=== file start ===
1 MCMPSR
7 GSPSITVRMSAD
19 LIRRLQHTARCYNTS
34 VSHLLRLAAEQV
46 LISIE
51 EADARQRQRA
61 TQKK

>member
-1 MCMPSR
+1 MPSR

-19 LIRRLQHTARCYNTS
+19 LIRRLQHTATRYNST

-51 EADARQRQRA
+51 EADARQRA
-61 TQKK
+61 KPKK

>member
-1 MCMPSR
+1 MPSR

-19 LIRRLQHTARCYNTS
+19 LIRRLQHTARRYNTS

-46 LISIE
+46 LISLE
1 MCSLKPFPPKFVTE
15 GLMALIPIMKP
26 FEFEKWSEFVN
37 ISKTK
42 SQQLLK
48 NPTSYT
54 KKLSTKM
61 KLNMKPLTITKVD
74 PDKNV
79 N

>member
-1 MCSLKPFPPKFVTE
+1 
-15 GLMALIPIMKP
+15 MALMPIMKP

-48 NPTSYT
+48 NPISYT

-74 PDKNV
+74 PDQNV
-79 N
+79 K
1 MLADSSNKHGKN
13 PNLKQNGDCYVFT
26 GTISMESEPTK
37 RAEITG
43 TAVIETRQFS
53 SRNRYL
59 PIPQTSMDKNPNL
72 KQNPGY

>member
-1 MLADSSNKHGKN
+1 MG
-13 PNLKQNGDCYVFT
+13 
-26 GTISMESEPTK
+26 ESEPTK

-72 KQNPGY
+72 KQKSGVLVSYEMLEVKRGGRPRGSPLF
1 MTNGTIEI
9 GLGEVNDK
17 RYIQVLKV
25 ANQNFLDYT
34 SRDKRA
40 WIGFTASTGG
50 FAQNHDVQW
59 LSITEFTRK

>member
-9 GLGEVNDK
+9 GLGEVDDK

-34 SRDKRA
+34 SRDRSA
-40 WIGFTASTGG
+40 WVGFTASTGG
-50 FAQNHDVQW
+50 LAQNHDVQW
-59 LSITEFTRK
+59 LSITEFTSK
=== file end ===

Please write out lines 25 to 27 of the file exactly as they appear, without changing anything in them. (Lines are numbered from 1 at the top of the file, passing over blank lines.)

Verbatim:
15 GLMALIPIMKP
26 FEFEKWSEFVN
37 ISKTK